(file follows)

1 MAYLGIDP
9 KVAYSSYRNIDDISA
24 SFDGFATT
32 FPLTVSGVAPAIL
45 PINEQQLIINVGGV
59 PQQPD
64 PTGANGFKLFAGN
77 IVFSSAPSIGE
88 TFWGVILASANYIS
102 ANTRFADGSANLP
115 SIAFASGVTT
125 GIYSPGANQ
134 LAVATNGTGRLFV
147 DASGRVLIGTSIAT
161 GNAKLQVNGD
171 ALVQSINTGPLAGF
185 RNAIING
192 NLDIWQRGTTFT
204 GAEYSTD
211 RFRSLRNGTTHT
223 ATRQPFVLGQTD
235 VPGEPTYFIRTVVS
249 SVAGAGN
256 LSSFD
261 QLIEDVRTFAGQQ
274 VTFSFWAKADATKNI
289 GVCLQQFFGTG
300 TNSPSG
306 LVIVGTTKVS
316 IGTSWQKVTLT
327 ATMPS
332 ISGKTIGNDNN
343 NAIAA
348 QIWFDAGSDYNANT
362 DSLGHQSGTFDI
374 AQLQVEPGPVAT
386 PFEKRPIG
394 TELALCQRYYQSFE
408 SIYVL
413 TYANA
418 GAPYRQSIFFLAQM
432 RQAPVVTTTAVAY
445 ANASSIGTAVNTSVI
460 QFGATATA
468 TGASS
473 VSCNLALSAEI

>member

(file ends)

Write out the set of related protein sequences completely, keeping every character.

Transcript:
1 MAYLGIDP
9 KVAYSSYRNIDDISA
24 SFDGFATT
32 FPLTVSGVAPAIL
45 PINEQQLIINVGGV
59 PQQPD
64 PTGANGFKLFAGN
77 IVFSSAPSIGE
88 TFWGVILASANYIS
102 ANTRFADGSANLP
115 SIAFASGVTT
125 GIYSPGANQ
134 LAVATNGTGRLFV
147 DASGRVLIGTSIAT
161 GNAKLQVNGD
171 ALVQSINTGPLAGF
185 RNAIING
192 NLDIWQRGTTFT
204 GAEYSTD
211 RFRSLRNGTTHT
223 ATRQPFVLGQTD
235 VPGEPTYFIRTVVS
249 SVAGAGN
256 LSSFD
261 QLIEDVRTFAGQQ
274 VTFSFWAKADATKNI
289 GVCLQQFFGTG
300 TNSPSG
306 LVIVGTTKVS
316 IGTSWQKVTLT
327 ATMPS
332 ISGKTIGNDNN
343 NAIAA
348 QIWFDAGSDYNANT
362 DSLGHQSGTFDI
374 AQLQVEPGPVAT
386 PFEKRPIG
394 TELALCQRYYQSFE
408 SIYVL
413 TYANA
418 GAPYRQSIFFLAQM
432 RQAPVVTTTAVAY
445 ANASSIGTAVNTSVI
460 QFGATATA
468 TGASS
473 VSCNLALSAEI

>member